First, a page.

Stop the stigma around mental illness.

John and Dianne saying no to stigma


‘My son was so ashamed, he wouldn’t come home. We almost lost him… ‘ explains Dianne Bellette, mother of John.

Five years ago Dianne was at her wits end. Her son, then in his late thirties and back home again, was spending up to 20 hours a day sleeping. He was incontinent and dribbled. He weighed close to 150 kilos.

Since being diagnosed with schizophrenia at the age of 21, John had drifted through life, living for a while in regional Victoria. His illness, and the stigma associated with it, led him to attempt to take his life on several occasions.

‘After years isolated, John came home. Initially, the medication took away that trauma of the psychotic illness, but it was his physical health that concerned me so much. His beautiful sister Andrea said to me, “Mum you’ve got to do something, he’s going to die.” It wasn’t that he was going to die from his mental illness, he was physically so unwell. It took two of us to get him to the family GP because he was so incapable and unmotivated to do anything,’ Dianne explains.

The doctor asked Dianne if she knew what medications John was on. ‘I said “not really.” I know there’s six different ones – He’s on medication for his OCD, he’s got something else for the side effects of that. He’s got something for his psychotic episodes and he’s got something for those side effects… the list was just hideous.’

The GP recommended a neurologist, then a psychologist and over the ensuing months John’s life began to turn around. His medication was reviewed and drastically reduced. John began going to various support groups. He started eating a good diet and exercising.

“John realised that regular exercise and his better diet were changing his life.”

Exercise was crucial. I would take John for walks on the beach. Little me, with this big, obese guy! I’d say “come on John we’ve gotta walk. Come on John.” And then, one day after three months, he said, “Come on Mum, I’m leaving you behind.”’

‘John realised that regular exercise and his better diet, were changing his life. He was starting to lose weight and from that point, he took charge of his recovery. He was able to start making decisions for himself. He still lives with his illness, he still has his moments, but the turnaround is magic.’ Says Diane, smiling.

John began training for a half marathon with his brother-in-law Jason and in 2010, they completed a run in Melbourne together. The family was there when they crossed the finish line. ‘It was such a joy to see John that day. I was so proud of him,’ Dianne says.

‘John says he wouldn’t be here if he didn’t have the family and we have travelled this road together. The tragedy is, so many people don’t have this support.’

‘It blew me away recently to hear that only one in four people with a mental illness have any kind of carer support. Only a quarter have the support that they need to learn to manage their illness, to find accommodation, and someone to talk to. If you get ill at 19 or 20, you don’t have the skills for life. We need to support people through what can be a long period of adjustment – learning to live within the boundaries of their illness.’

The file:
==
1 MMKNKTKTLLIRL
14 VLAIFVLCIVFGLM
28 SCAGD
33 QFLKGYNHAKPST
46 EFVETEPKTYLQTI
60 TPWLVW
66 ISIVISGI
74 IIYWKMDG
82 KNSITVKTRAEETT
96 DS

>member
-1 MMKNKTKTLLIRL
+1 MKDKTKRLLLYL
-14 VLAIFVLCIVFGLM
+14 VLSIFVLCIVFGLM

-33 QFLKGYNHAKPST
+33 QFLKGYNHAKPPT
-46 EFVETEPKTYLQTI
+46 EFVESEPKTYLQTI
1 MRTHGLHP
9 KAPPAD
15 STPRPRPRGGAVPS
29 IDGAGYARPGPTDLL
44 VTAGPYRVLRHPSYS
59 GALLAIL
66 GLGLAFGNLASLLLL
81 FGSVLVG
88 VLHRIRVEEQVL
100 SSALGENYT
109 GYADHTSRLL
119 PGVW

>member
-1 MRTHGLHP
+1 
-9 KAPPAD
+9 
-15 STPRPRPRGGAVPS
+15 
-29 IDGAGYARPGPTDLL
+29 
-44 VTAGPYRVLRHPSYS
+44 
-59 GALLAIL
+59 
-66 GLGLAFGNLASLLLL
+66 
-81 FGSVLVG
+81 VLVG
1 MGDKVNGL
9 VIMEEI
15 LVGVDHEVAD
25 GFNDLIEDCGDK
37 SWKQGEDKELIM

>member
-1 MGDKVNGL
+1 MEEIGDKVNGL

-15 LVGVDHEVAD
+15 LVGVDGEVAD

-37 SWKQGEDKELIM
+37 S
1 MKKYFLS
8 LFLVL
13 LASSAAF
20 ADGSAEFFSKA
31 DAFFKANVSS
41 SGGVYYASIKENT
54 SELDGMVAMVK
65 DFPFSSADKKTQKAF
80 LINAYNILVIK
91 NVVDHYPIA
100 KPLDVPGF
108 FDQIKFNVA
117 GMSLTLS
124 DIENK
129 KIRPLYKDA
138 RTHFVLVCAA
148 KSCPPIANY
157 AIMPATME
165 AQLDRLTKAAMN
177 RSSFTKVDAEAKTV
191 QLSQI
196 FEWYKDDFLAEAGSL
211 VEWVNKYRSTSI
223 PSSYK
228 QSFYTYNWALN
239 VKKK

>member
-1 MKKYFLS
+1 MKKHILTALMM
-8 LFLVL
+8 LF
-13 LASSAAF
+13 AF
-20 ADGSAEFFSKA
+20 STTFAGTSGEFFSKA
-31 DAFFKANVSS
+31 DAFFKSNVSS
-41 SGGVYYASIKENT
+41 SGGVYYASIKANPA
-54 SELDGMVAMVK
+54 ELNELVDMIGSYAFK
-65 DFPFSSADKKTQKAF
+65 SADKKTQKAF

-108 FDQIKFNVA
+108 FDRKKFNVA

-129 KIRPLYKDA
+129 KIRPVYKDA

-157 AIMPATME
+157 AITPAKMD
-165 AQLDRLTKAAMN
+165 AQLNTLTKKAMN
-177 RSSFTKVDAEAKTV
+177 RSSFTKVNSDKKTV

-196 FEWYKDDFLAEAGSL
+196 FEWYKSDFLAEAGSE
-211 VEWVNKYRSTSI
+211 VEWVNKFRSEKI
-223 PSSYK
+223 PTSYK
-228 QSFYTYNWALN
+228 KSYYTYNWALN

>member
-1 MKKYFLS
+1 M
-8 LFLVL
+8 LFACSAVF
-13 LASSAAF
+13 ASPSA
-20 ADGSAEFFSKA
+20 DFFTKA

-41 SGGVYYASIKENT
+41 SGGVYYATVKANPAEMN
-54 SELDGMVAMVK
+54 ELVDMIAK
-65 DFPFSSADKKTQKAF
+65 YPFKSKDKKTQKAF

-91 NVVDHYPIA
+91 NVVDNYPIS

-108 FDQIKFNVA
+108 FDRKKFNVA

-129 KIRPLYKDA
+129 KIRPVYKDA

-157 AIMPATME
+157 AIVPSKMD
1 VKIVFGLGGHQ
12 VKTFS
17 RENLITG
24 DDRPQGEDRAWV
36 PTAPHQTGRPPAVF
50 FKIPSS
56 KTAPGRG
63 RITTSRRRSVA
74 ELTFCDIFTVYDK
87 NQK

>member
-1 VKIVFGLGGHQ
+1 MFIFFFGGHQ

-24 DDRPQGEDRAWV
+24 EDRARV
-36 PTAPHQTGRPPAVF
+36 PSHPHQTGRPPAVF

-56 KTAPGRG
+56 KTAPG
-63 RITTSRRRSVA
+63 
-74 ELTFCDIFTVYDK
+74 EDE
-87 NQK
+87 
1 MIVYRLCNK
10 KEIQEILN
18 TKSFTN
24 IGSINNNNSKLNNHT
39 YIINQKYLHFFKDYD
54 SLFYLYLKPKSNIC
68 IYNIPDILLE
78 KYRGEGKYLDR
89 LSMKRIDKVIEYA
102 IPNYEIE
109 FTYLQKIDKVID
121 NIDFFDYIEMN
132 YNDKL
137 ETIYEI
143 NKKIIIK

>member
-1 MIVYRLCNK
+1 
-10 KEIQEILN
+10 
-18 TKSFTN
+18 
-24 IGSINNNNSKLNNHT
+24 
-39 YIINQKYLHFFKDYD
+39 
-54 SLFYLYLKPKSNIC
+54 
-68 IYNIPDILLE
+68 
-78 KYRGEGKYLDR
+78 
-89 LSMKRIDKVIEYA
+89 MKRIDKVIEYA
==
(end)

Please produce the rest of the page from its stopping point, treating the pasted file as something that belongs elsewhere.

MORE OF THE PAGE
Dianne is passionate about sharing what she’s learned. She recently co-facilitated a 12-week program for people caring for someone with a mental illness in outer Melbourne.


‘Carers need support. We need to support each other and we need skills to know how to get the person well. A key thing to learn is that it’s okay to grieve. It’s okay to be angry; to be disappointed. To allow yourself to go through a range of emotions because no matter how well the person gets, the dreams you had for them, the hopes you had for them, are not going to happen. Because in a way you’re grieving for the person and you have to go through that and learn to love the person that’s here now,’ Dianne says.

‘My son is the most harmless, kind person. But people still turn their back on him when they learn he has a mental illness. They feel uncomfortable around him. John senses this and its hurtful.’

Dianne and John are among several people who tell their stories in a short video SANE Australia is releasing this week. In the video, five Australians living with or caring for someone with a mental illness, ask us to look beyond the stigma, as their share significant milestones.

The last word goes to Dianne – ‘No matter how bad things can be and no matter how lost you feel, don’t ever give up hope. It doesn’t matter how black that tunnel is, if you really look, there is a pinpoint of light and if that’s all you’ve got, hang on to that.‘

John has completed a work traineeship and is currently considering becoming a peer worker to support others living with a mental illness.

 For more information about the work of SANE Australia, visit their website here or if you have been affected by mental illness, call their hotline on 1800 18 SANE (7263)